“Doubt” is the type of movie that I can’t recommend to everyone and for several reasons. If you’re a fan of good acting then I would say see it. If you hate pretentious dialogue that is constantly reflecting the story directly then I would say skip it. If you enjoy top talent having “dialogue matches” in which people fight with looks and gestures and sharply written dialogue I would say see it. If you hate movies that seem small, intimate and “stagy” I would say skip it. And of course, if you are fan of Meryl Streep, you’ve got to see it. It’s obvious that she’s on her way to her 15th acting Oscar nomination with “Doubt” in which she plays a strict nun who confronts a priest when she learns that he may be abusing a Black school boy.
“Doubt” is an actor’s dream. It’s a movie (and I assume the Pulitzer Prize-winning play is as well) that actors would look to when trying to hone their craft. Well I would anyway. I mean just look at its recent SAG nominations. It received 5. It’s pretty astounding considering there are only 5 categories to begin with. Every principal cast member was nominated by their acting peers and it’s obvious that “Doubt” is a tour de force of the art of drama.
As an actual film I think it’s a little less successful. There really isn’t a problem with the story, but I guess how it plays out isn’t nearly as interesting as the trailer would have you believe. The film takes place during the 1960s in a New York borough. Meryl is Sister Aloysius Beauvier who is the principal at a Catholic elementary school. This sister hardly puts the pal in principal. She is stern and intimidating and most of the kids are scared of her. In fact Father Flynn (Philip Seymour Hoffman) says that “the dragon” is hungry when she scolds a child and drags him away by his ear. Sort of like Helen Mirren managed as Queen Elizabeth in “The Queen,” Meryl here almost makes you feel as if you should stand up when you see her on screen. I was scared of her just as much as her students. Happy-go-lucky Sister James (a perky and perfect Amy Adams) begins to notice Father Flynn’s closeness with one particular student. And in a moment of uncertainty confesses to Sister Aloysius that she believes Father Flynn has been hurting little Donald. We don’t see anything, so we, like her, are very unsure. But she makes the accusation anyways. And now it’s up to Meryl and her habit to out-act Hoffman in the showdowns of showdowns. Of course that’s what’s supposed to happen.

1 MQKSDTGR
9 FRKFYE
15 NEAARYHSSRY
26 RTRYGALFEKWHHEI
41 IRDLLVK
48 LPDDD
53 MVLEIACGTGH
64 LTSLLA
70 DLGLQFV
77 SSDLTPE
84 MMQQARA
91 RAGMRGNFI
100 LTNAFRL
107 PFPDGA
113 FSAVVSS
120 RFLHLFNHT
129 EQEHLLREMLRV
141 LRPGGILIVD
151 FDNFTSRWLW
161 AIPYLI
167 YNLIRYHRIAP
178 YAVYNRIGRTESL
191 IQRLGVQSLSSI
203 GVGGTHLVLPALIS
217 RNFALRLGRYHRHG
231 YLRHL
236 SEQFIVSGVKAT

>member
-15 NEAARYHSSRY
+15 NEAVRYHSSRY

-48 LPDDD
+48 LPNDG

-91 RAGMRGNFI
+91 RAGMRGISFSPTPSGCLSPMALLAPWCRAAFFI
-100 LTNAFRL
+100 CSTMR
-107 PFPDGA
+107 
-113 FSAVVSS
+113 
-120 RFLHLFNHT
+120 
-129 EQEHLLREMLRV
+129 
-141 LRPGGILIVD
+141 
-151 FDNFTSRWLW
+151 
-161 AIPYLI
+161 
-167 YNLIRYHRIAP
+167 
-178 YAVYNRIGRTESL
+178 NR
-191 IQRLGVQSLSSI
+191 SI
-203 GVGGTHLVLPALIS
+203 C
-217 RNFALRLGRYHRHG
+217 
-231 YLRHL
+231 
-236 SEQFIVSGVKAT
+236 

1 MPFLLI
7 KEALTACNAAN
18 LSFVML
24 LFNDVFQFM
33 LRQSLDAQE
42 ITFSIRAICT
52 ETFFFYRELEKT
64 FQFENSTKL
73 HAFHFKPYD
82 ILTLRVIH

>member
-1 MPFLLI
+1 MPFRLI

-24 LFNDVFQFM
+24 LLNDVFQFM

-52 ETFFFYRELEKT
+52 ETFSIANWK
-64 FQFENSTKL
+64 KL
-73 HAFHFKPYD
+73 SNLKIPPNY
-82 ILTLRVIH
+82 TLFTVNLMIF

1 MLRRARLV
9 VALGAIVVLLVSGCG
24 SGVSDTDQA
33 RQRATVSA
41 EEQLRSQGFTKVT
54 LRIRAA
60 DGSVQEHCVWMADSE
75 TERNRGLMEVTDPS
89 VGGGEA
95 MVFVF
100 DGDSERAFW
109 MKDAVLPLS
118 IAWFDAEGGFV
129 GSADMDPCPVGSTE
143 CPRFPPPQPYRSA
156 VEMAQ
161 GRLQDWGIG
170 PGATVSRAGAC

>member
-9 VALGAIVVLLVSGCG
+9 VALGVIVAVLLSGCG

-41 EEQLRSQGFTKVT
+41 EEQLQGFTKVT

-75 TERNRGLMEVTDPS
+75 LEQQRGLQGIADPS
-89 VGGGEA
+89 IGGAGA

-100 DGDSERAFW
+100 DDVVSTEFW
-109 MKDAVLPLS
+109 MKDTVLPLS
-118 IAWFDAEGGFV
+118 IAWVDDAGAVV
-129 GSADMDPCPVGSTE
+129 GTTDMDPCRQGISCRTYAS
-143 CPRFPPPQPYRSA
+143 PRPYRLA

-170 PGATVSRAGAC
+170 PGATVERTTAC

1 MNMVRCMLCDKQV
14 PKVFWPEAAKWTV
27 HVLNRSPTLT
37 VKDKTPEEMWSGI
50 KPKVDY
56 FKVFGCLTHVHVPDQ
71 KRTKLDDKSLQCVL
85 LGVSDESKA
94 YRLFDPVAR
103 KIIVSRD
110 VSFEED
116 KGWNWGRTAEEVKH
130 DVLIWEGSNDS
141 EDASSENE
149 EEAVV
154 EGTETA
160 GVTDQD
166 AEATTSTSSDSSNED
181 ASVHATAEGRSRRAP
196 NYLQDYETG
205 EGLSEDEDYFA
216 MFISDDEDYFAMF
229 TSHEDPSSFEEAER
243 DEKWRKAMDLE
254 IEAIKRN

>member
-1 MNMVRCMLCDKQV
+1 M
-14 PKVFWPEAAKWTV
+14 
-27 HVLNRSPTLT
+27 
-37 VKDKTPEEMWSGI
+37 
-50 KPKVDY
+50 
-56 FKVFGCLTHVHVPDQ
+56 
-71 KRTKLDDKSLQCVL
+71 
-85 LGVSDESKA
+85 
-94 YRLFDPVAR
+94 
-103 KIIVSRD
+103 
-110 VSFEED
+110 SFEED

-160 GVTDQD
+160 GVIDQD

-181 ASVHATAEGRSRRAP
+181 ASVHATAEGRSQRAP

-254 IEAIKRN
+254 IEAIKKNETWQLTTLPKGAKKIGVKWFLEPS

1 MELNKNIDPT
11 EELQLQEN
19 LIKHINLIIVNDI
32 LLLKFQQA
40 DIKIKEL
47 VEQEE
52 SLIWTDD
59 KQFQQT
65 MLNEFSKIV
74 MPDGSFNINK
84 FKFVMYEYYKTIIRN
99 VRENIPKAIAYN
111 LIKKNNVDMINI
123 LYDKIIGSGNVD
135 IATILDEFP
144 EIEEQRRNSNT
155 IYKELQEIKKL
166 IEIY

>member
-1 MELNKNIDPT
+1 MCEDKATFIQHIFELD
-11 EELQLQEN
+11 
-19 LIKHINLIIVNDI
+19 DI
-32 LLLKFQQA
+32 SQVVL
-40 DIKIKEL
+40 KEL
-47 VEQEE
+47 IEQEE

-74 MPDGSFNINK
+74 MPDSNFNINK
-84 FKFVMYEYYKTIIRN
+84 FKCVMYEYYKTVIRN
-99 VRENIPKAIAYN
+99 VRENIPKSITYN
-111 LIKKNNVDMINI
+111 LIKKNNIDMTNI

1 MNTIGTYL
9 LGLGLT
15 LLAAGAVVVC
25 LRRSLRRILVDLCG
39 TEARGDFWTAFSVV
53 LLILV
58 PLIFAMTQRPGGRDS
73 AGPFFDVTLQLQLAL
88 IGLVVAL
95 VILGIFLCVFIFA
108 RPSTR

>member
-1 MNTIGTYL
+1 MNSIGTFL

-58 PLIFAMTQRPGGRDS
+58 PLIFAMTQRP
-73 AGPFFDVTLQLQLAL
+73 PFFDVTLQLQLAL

If anything, the final “confrontation” isn’t as intense as you’re lead to believe it may be. Meryl almost crosses the line into overacting for a few seconds, but it won’t cost her a nomination. A real great performance is that of Viola Davis, who plays Donald’s mother. Her one scene is affecting and powerful. She’s also a sure thing for Supporting Actress.
“Doubt” which was directed and adapted by the original playwright John Patrick Shanley, is by no means a horrible movie. It actually features some great framing and compositions by DP Roger ‘Fargo’ Deakins. It has style to spare and features authentic production values. See it to observe some great acting but if you’ve already seen the play on which it’s based then I doubt you’ll find anything new in the film version. GRADE: B